What is the Message of the Book of Jeremiah?

Jeremiah's Message

So how would you summarize all of what we’ve considered in the summaries of Jeremiah 1-6, 7-2021-2627-29, 30-35, and 36-52?

In other words, what is the book of Jeremiah really about?


Is it about punishment?

It is. But there’s more to it than that.

After all, we see in Jeremiah 36-52 that both Ebed-Melech and Baruch are singled out for reward in this book – not punishment.

And if the book of Jeremiah could be summed up in the concept of punishment, then where would the Book of Encouragement fall? Much of that section is not about punishment. It’s about deliverance and restoration.


What else? The unfaithfulness of Judah and the faithfulness of God? Those concepts are surely here as well.

But these concepts don’t justify the presence of – for example – the prophecies to the nations.

So, punishment is prominent. God’s faithfulness is on display. His people’s unfaithfulness is also very apparent. But I think these concepts don’t fully describe this book and convey its message.


So let me propose something. Everywhere I look in the book of Jeremiah I see one thing. God’s authority. His authority and control of every situation. And not only his control of the current situation in Jeremiah’s day – but his control of the future.

Think about it…

  • God sovereignly calls Jeremiah to be his spokesman.
  • God has the authority to call his people to account for their abandoning him.
  • God has authority to dole out punishment for those who reject his authority.
  • Interestingly enough, God’s authority even allows for people to reject that authority!
  • But the people who do reject his authority meet with a bitter end.
  • While those who submit to God’s authority live and are blessed.
  • In Jeremiah’s day the nations of the world had long ago thrown off God’s authority.
  • But God is still ultimately in control and he would punish those nations that rebelled against his authority.
  • And what do you know – the very last chapter of this book shows the blessings of one of those kings who actually submitted to God’s authority. King Jeconiah submitted – however imperfectly – to that one authoritative command of God about going over to Babylon. And as a result Jeconiah lived.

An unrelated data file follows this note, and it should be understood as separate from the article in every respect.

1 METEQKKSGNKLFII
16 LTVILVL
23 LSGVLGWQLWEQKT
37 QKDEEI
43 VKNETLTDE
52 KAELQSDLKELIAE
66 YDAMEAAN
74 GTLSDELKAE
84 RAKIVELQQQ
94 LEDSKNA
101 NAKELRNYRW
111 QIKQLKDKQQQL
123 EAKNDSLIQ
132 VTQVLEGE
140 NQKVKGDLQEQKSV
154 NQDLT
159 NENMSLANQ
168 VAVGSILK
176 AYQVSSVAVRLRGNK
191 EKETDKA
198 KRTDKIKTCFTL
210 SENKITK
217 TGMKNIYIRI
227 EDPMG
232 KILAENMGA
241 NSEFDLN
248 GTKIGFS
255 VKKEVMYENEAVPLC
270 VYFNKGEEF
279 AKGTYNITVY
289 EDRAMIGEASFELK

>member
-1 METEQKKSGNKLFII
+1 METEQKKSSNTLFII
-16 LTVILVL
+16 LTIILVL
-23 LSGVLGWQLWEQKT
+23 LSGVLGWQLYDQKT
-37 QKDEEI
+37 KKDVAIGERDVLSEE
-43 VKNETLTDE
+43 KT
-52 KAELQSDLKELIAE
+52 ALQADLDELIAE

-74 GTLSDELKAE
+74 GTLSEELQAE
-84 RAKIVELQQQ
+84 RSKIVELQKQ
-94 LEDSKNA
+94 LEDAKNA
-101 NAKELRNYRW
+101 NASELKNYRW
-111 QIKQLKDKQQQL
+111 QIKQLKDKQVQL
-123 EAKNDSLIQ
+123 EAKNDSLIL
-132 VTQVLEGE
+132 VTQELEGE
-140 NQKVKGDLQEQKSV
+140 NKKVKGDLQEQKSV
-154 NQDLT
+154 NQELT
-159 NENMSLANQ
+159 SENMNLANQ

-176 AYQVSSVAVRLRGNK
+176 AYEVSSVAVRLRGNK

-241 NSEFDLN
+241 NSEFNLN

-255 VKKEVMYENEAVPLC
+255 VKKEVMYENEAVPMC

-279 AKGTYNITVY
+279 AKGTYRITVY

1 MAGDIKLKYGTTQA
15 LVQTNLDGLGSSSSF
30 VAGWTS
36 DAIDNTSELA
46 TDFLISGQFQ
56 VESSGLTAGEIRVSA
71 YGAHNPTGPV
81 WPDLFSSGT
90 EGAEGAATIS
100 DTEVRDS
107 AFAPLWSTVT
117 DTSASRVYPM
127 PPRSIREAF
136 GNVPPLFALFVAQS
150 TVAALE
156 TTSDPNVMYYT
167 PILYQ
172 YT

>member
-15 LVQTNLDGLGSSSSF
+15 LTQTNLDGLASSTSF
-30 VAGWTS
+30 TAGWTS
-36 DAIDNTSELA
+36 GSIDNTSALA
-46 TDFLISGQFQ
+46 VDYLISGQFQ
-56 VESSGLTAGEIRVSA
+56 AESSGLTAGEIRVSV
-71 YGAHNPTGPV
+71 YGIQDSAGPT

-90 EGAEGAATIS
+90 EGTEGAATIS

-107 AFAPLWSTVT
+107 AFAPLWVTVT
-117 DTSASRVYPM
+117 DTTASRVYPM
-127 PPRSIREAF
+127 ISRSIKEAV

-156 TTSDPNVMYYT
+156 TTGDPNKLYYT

So, then I think that God’s authority is undeniably at the heart of this book. And our responsibility as creatures of this sovereign king is to submit to that authority. And we see several instances in this book in which someone actually gets it right and submits to God’s authority. And the result is – life.

And so, I think that’s the message of the book of Jeremiah. Submit to God’s Authority and Live.

A Summary of Jeremiah 36 – 52

Jeremiah 36-52

Jeremiah 36–45 | The Bitter End

Now, I have labeled Jeremiah 36-45 as The Bitter End.

What we have in these 10 chapters is generally chronological with a few flashbacks. And it details the temporary end of the nation of Judah’s occupation of the Promised Land at the hands of Babylon.

Within this section I see 6 sub-sections.

Jeremiah 36 | Jehoiakim Didn’t Tremble at God’s Word

First, Jeremiah 36 shows us that King Jehoiakim Didn’t Tremble at God’s Word.

God sends his message of punishment to the people in the days of Jehoiakim in hopes that the people will repent and he could spare them.

Jeremiah somehow by this time is not allowed into the Temple. So he sends the message with Baruch his scribe. On a fast day a few months later Baruch gives the message to the people.

The people hear but we don’t know their reaction. The officials hear and tremble. They relate the message to the king… who burns it up.

God promises then to bring all the punishment that was contained in that burned-up message.

Jeremiah 37–39:14 | Zedekiah Wavers

The second sub-section jumps forward quite a bit to Zedekiah’s reign. This sub-section chronicles the Wavering of Zedekiah in Jeremiah 37-39:14.

Zedekiah wavers between protecting Jeremiah and handing him over to his enemies. In addition, Zedekiah is faced with trusting God and going over to the Babylonians. But he won’t do it.

As a result he ultimately witnesses the murder of his children and then experiences the blinding of his own eyes. Ultimately Jerusalem is taken by Babylon and all the people – besides the poorest of the poor – are exiled.

But Jeremiah is treated well.

Jeremiah 39:15-18 | Flashback: Ebed Melech Saved by Faith

At the end of Jeremiah 39 there’s an interesting flashback. And it seems that the message of this flashback in Jeremiah 39:15-18 is Ebed-Melech Saved by Faith.